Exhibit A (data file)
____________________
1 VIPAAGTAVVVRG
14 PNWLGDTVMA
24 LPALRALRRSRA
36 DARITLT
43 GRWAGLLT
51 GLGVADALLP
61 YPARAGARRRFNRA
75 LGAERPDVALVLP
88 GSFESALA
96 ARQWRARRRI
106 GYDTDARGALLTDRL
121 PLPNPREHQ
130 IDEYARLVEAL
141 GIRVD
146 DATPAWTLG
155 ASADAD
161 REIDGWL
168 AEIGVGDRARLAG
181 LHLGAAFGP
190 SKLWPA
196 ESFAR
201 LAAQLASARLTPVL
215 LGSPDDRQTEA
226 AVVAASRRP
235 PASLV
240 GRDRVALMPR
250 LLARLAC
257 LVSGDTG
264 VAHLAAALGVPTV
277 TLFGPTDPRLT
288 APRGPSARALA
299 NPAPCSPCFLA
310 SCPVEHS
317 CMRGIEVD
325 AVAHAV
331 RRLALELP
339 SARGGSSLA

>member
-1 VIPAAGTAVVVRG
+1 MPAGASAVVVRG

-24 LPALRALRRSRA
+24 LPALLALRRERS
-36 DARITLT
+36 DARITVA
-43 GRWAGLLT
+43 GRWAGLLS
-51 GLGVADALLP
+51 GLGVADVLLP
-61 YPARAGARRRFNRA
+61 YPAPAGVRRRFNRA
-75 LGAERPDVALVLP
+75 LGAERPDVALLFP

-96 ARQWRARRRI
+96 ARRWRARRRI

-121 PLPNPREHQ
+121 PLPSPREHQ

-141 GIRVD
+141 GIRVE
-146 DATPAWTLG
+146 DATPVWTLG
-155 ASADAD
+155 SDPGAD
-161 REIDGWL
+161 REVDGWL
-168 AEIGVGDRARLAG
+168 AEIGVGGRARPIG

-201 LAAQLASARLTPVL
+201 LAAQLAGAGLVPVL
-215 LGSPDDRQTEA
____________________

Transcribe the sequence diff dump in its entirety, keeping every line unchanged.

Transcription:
1 VIPAAGTAVVVRG
14 PNWLGDTVMA
24 LPALRALRRSRA
36 DARITLT
43 GRWAGLLT
51 GLGVADALLP
61 YPARAGARRRFNRA
75 LGAERPDVALVLP
88 GSFESALA
96 ARQWRARRRI
106 GYDTDARGALLTDRL
121 PLPNPREHQ
130 IDEYARLVEAL
141 GIRVD
146 DATPAWTLG
155 ASADAD
161 REIDGWL
168 AEIGVGDRARLAG
181 LHLGAAFGP
190 SKLWPA
196 ESFAR
201 LAAQLASARLTPVL
215 LGSPDDRQTEA
226 AVVAASRRP
235 PASLV
240 GRDRVALMPR
250 LLARLAC
257 LVSGDTG
264 VAHLAAALGVPTV
277 TLFGPTDPRLT
288 APRGPSARALA
299 NPAPCSPCFLA
310 SCPVEHS
317 CMRGIEVD
325 AVAHAV
331 RRLALELP
339 SARGGSSLA

>member
-1 VIPAAGTAVVVRG
+1 MPAGASAVVVRG

-24 LPALRALRRSRA
+24 LPALLALRRERS
-36 DARITLT
+36 DARITVA
-43 GRWAGLLT
+43 GRWAGLLS
-51 GLGVADALLP
+51 GLGVADVLLP
-61 YPARAGARRRFNRA
+61 YPAPAGVRRRFNRA
-75 LGAERPDVALVLP
+75 LGAERPDVALLFP

-96 ARQWRARRRI
+96 ARRWRARRRI

-121 PLPNPREHQ
+121 PLPSPREHQ

-141 GIRVD
+141 GIRVE
-146 DATPAWTLG
+146 DATPVWTLG
-155 ASADAD
+155 SDPGAD
-161 REIDGWL
+161 REVDGWL
-168 AEIGVGDRARLAG
+168 AEIGVGGRARPIG

-201 LAAQLASARLTPVL
+201 LAAQLAGAGLVPVL
-215 LGSPDDRQTEA